Jun 16, 2010

cha-cha-cha-chia!!!! (plus making yogurt)

okay…this stuff that looks like bird feed. its not. they're chia seeds.
(btw…that link will tell you MORE than you ever wanted to know about chia seeds. basically thought, they contain LOADS of omega-3's & are a huge energy booster. agh. thats not saying enough. just skim the article)
i will be buying these on amazon next month. i need to start with a fresh food budget before i do. but the link is to the bag i'm thiiinking about getting. 2 pounds for now is plenty. oh gosh. what would be do with FIVE pounds of chia seeds! ack. unless someone(s) wanted to divvy some of them up. i have some fun recipes i want to use them in too! (think popsicles & yum summer drinks…)


*updated my recipe. this one is much MUCH better, & easier to make. i tried to hard to avoid powder milk, but what the heck…*



You will need:
3 1/2 cups of milk (whole is ideal. you could maybe get away with 2% though...)
1/4 cup dry or powder milk
2 tablespoons (about) of plain yogurt (for your starter)
1 quart-sized ball jars
1/2 teaspoon of vanilla*
1/4 cup of honey or sugar*
no. 1
Place a pan over medium heat. Combine your milk and dry milk {*add vanilla & honey at this point, too if you want more french vanilla tasting yogurt, daniel likes it better that way, so thats what we've been doing…}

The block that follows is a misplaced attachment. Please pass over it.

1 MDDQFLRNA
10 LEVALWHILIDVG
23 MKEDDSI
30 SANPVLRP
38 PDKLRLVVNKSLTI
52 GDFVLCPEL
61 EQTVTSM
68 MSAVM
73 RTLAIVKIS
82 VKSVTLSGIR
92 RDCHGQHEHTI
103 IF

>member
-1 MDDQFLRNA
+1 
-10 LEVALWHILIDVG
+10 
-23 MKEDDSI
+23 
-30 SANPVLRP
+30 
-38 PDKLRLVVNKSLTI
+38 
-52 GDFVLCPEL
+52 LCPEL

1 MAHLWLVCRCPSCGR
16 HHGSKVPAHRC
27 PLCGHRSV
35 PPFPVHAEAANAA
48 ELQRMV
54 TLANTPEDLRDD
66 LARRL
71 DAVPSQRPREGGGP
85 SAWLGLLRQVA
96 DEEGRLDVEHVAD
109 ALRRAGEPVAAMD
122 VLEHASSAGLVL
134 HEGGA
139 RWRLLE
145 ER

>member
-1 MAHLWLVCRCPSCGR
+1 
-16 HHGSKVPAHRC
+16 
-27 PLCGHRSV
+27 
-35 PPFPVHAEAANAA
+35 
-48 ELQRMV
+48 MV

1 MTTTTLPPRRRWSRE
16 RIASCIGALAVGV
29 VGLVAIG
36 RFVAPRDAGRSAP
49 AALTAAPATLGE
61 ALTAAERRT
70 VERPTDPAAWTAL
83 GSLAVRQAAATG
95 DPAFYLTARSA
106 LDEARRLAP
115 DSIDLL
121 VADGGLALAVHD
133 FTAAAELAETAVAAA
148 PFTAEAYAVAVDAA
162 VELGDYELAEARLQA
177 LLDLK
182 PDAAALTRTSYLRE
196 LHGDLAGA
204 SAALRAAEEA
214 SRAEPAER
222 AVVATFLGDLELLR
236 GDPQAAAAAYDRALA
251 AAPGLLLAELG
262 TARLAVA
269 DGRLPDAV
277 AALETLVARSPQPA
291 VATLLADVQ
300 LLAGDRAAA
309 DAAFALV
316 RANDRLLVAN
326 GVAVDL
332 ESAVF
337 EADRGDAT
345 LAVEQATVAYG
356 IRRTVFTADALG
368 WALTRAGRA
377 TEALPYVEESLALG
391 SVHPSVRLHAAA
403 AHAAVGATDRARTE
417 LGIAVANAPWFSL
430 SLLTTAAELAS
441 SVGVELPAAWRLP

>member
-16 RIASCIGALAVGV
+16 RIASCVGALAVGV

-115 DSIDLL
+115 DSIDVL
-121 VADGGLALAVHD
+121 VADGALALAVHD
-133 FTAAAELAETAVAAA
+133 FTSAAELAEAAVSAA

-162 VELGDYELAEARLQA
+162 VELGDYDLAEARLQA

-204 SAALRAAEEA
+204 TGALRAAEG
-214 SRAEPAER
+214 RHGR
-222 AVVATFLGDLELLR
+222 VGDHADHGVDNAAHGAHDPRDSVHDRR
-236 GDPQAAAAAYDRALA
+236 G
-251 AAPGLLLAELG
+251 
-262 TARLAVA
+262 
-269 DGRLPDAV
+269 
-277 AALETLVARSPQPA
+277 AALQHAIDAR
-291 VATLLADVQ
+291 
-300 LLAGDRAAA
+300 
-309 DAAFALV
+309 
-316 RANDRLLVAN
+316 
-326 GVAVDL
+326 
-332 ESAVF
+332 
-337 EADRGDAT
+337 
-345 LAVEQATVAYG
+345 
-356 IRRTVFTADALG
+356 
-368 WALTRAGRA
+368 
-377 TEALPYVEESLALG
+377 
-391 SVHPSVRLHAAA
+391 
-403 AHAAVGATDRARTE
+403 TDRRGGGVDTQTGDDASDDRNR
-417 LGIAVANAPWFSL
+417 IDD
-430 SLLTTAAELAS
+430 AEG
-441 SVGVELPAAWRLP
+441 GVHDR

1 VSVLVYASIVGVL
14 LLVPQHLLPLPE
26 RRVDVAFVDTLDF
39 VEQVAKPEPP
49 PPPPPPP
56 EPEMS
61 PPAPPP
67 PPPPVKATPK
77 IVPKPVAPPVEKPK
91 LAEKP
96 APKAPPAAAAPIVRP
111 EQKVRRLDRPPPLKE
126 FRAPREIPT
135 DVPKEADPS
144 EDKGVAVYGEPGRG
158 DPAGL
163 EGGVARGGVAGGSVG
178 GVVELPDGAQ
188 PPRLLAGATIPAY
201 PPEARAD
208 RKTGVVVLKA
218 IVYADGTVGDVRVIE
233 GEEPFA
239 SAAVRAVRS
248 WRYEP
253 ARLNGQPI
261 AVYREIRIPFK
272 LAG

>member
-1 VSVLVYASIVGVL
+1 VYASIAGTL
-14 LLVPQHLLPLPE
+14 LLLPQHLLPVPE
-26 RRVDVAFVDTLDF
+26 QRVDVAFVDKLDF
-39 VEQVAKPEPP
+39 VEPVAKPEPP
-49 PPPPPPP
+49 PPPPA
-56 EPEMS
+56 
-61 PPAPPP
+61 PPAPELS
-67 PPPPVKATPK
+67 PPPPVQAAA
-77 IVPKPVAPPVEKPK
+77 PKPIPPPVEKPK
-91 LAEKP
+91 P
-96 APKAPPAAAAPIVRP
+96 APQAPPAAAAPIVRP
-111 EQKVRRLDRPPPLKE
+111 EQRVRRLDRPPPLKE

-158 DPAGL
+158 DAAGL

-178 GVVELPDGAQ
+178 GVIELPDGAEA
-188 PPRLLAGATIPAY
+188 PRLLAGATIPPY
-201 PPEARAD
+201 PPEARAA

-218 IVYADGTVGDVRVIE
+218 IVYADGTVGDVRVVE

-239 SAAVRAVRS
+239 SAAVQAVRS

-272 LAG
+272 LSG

no. 2
Now go ahead & put your two tablespoons of yogurt in your ball jar. I used plain stonyfield organic yogurt because it has lots of good-for-you probiotics. & if you're going to bother making your own yogurt…i say why not :)
no. 3
Continue to stir your milk every so often until its about at 180 degrees - so its ALMOST boiling. I used my little candy thermometor at first, but now I actually just wait until you can tell its JUST about to boil. It really doesn't spoil your yougurt if a few bubbles appear. Just remove from heat & let cool at that point until its lukewarm.  (letting it cool takes FORever. at least for me. if you place your pan in a larger pan or bowl with ice & cold water, it will cool a thousand times faster.)
no. 4
Pour half of your milk in your container, screw on the lids & give it a good shake. Okay, now take the lids off again & pour in your remaining milk into the jars. Shake well again.
no. 5
Now the yogurt needs to 'incubate'  between 90-110 degrees to get the cultures going. It will take between 6 to 12 hours. If you have a yogurt maker…lucky you. If not, this is what has worked for me…
Preheat your oven to 170 - you should do this anyways to sterilize your jars. whoops. i don't think i said that earlier. sooo…make sure you do that. then turn the oven OFF. & turn your oven light on. Place jars inside. Check after about 6 hours. Mine seems to be taking about that amount of time lately.
no. 6
After all that is done - & your yogurt is lookin goood, put it in your fridge to cool for a few more hours (or overnight).

ALSO: if you really want to try something fun - i've heard you can replace 1-2 cups of milk with coconut milk. I reaaally want to try it soon!

Makes about 3 1/2 cups.
Each batch of yogurt (maybe i'm silly because i like to know this) costs me $.80. Thats with organic heavy cream & milk, too! So its super cheap. Click here for stonyfield yogurt coupons. here for organic valley coupons. Harris Teeter & Lowe's Food has had organic milk on sale the past two weeks for $4 a gallon. We have majorly stocked up. & it doesn't expire for several weeks. I don't know why that is? But its great for me!

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